Lecture 13 - Friday Lecture 13 Announcements 1 Quiz 3...

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Friday, September 22, 2006, Lecture 13 Announcements: 1. Quiz 3 results: 3a 27.1 3b 27.0 3c 26.4 2. Meet today at 1:25PM in Comstock B106: “Applying to medical school, the role of the HCEC, and letters of recommendation" 3. The Rasmol file fix seems to work. If you use a Windows computer, see the Blackboard announcements to get the files. 4. Meeting today, 5PM in Rockefeller 105: SOL, the CU Science Organization of Latinos. Wednesday's lecture: Ion pairs stabilize the structure of deoxy-Hb. In addition, Hb from all species have additional ion pairs to a small, negatively charged molecule. In mammals, this is 2,3-bisphosphoglycerate (BPG). Today: p. 91 Why does oxygen binding disrupt distant ion pairs? Maybe we can answer that question by asking what is the exact connection of the heme to subunit contacts? The text explanation (from Max Perutz, Nobel Prize laureate for the X-ray diffraction structure of Hb) starts from the fact that the proximal His is bound to Fe 2+ . When O 2 binds, the Fe 2+ is pulled slightly toward the O 2 , about 0.5Å, dragging the His and the F helix (of which this His is a part), with it. See the text figure 5-11. There is some debate over whether this simple explanation is the whole story. We can also turn to a general picture of why IV structure can lead to “modified action” (allostery and cooperativity): 1. Think of Mb single chain as a “device” that evolved to bind oxygen. It does a great job of binding oxygen. 2. When this single polypeptide chain binds oxygen, small changes occur in the 3-d structure. For Mb, these small changes have no influence - they pose no constraint. The small changes in structure occur throughout the Mb, but there is no “resistance” to these small changes.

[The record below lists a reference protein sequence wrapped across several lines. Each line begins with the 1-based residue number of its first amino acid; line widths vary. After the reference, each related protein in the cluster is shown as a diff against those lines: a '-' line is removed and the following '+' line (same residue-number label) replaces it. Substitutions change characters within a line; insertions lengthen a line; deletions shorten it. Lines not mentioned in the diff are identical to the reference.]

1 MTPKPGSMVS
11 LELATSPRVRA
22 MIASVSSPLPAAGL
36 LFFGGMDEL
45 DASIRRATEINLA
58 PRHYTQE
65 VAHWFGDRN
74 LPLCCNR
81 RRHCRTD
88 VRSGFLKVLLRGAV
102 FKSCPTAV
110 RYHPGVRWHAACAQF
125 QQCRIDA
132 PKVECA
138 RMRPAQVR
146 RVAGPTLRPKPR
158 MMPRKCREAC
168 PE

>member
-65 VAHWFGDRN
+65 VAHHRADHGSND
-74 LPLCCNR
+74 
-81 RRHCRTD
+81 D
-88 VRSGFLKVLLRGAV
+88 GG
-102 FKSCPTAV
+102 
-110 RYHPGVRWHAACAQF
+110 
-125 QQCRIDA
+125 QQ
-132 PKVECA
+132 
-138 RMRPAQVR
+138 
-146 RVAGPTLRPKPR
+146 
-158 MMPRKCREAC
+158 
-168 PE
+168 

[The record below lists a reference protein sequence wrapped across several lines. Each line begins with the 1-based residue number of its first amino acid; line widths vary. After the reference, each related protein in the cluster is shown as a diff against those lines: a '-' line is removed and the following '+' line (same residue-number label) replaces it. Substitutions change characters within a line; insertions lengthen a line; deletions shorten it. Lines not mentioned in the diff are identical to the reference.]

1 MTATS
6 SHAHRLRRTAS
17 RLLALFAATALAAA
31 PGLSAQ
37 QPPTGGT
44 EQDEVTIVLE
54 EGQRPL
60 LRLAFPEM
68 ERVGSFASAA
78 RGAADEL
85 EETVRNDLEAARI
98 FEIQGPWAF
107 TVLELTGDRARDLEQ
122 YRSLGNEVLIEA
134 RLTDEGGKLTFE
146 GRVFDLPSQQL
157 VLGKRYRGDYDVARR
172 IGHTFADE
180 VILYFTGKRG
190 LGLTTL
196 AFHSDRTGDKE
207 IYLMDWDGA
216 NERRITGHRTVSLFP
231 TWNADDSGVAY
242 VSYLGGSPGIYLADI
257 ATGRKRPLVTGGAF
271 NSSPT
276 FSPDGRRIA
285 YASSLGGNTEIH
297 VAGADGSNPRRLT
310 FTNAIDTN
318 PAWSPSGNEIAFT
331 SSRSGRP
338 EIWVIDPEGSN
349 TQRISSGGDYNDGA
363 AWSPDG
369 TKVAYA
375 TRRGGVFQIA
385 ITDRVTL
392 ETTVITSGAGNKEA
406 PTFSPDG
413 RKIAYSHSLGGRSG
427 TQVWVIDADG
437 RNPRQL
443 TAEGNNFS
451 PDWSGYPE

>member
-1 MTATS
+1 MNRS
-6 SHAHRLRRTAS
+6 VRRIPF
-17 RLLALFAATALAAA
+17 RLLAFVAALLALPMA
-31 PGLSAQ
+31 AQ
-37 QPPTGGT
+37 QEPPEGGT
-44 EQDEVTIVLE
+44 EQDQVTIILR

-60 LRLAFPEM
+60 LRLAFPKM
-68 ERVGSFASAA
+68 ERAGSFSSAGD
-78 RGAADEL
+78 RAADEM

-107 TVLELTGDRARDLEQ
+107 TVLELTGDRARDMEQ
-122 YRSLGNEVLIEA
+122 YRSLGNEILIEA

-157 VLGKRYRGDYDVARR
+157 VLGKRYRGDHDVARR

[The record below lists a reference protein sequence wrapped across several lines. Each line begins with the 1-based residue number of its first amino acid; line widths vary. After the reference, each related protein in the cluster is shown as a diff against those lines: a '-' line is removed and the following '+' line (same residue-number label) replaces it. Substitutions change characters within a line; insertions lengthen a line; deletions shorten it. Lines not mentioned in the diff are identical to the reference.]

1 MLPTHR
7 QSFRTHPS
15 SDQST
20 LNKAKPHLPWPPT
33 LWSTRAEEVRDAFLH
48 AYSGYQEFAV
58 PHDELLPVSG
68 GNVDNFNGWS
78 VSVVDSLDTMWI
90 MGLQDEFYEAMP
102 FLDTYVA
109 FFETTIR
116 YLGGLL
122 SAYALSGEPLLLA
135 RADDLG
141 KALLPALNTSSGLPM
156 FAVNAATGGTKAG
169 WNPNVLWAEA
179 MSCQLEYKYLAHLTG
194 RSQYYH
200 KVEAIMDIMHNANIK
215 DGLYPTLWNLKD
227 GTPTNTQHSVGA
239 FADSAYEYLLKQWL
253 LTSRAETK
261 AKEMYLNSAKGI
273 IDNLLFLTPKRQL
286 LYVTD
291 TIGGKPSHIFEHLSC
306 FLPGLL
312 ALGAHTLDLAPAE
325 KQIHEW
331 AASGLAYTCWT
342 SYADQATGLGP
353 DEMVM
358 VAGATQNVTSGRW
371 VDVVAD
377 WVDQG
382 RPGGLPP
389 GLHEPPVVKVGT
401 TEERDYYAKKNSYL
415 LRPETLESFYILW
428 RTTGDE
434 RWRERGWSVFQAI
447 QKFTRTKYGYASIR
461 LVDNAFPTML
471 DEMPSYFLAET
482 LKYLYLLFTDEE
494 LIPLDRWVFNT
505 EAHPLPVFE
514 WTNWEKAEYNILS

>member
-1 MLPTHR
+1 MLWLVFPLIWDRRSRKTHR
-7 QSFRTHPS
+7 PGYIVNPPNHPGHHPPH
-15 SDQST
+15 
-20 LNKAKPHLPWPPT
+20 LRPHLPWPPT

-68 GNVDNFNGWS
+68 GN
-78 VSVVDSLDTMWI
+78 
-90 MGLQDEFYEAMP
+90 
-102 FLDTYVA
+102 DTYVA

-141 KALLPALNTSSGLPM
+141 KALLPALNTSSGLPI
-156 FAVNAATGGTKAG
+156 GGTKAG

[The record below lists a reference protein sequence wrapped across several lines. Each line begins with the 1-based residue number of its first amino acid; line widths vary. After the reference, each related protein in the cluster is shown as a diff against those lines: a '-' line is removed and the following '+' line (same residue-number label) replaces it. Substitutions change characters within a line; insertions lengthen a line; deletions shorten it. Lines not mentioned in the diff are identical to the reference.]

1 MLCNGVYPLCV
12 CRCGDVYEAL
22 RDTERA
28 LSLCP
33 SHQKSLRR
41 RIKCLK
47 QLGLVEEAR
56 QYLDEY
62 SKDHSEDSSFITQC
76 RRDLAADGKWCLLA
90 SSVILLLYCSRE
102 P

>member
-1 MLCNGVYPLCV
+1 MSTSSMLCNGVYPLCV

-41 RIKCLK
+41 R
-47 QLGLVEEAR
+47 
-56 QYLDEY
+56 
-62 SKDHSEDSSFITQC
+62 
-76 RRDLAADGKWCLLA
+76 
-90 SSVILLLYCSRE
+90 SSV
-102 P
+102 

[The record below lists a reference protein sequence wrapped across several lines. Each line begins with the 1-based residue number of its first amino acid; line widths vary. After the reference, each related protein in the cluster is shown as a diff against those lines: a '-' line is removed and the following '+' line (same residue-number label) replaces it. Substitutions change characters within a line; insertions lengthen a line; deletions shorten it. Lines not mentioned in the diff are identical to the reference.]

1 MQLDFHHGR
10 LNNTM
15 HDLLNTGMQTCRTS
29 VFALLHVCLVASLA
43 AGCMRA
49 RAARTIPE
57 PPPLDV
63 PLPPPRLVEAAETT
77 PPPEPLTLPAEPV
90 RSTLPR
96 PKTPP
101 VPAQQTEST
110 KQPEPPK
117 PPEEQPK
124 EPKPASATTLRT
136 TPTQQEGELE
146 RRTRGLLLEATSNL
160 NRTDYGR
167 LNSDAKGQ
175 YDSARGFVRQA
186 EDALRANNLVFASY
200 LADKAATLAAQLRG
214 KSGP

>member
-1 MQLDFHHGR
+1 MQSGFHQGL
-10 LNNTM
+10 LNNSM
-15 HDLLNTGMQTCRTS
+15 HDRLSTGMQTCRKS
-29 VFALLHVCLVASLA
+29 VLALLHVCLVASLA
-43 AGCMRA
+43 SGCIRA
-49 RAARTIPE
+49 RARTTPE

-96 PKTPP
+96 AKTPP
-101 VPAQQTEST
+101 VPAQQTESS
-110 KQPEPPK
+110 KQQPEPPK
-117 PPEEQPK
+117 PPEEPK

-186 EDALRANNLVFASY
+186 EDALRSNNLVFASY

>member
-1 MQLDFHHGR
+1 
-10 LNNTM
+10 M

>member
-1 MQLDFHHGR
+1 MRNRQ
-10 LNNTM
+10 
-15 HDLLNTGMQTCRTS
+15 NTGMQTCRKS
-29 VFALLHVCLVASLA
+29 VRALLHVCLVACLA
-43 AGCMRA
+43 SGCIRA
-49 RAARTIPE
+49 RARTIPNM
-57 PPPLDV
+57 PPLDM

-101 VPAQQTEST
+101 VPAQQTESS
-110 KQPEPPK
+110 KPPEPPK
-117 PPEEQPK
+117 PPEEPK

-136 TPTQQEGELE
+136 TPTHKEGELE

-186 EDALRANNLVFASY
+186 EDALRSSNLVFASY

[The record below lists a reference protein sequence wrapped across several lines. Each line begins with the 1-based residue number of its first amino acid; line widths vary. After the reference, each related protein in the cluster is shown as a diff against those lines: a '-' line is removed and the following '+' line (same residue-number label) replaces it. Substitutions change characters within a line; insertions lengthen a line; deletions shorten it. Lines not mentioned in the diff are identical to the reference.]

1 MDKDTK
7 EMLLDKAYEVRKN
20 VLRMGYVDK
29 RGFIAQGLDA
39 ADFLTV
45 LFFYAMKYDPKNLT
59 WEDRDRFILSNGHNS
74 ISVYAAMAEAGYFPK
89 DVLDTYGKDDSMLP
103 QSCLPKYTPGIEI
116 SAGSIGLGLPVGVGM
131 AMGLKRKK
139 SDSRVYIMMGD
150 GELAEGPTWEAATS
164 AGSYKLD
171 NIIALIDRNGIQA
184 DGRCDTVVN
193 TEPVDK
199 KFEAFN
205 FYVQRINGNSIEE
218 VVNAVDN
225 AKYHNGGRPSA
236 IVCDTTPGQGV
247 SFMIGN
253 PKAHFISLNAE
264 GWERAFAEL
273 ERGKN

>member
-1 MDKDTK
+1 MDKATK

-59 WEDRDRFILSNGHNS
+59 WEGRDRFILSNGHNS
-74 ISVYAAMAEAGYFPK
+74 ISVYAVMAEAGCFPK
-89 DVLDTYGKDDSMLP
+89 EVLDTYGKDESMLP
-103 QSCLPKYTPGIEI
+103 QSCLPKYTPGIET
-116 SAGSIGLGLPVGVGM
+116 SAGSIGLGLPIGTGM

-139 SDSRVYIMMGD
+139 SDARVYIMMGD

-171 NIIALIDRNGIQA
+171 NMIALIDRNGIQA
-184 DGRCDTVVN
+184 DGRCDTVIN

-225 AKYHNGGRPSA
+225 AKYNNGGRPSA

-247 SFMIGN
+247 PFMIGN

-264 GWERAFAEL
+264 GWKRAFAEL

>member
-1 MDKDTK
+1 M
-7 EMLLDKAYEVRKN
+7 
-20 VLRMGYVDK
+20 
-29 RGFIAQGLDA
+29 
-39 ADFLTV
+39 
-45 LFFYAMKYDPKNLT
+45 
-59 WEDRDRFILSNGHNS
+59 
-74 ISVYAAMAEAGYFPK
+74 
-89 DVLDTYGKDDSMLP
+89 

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Now, what happens if you bring four of these “O 2 -binding devices” together and stick them tightly to each other? The four devices come together in a quaternary structure that optimizes the subunit contacts . In the case of Hb, we notice especially the 8 ion pairs. This IV structure, with strong, optimized subunit contacts, is called the tight, or T state. Any change in this state is strongly resisted by numerous interactions. 3. Now the numerous small 3-d changes as a result of oxygen binding are resisted by the contacts between the chains. The small changes occur throughout the 3d structure, but at the subunit interfaces any such small changes are resisted by the strong binding. 4. Therefore, in deoxy Hb the oxygen binding is not optimized , because the subunit contacts have been optimized . So binding oxygen is more difficult. After oxygens have bound and the ion pairs have broken, this new IV structure has much less resistance to more oxygen binding. We call this the relaxed, or R state of Hb. These 4 points are a very general explanation for cooperative O 2 binding, without claiming to know the precise link between the O 2 and all the residues in- between the O 2 and the subunit interfaces.
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